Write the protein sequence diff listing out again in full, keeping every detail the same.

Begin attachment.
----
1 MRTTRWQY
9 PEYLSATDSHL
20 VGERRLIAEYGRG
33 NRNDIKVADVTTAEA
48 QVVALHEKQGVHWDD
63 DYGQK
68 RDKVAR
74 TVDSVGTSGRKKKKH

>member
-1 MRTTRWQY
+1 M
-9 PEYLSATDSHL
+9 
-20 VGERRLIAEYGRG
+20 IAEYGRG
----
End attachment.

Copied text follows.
1 MRTTRWQY
9 PEYLSATDSHL
20 VGERRLIAEYGRG
33 NRNDIKVADVTTAEA
48 QVVALHEKQGVHWDD
63 DYGQK
68 RDKVAR
74 TVDSVGTSGRKKKKH

>member
-1 MRTTRWQY
+1 M
-9 PEYLSATDSHL
+9 
-20 VGERRLIAEYGRG
+20 IAEYGRG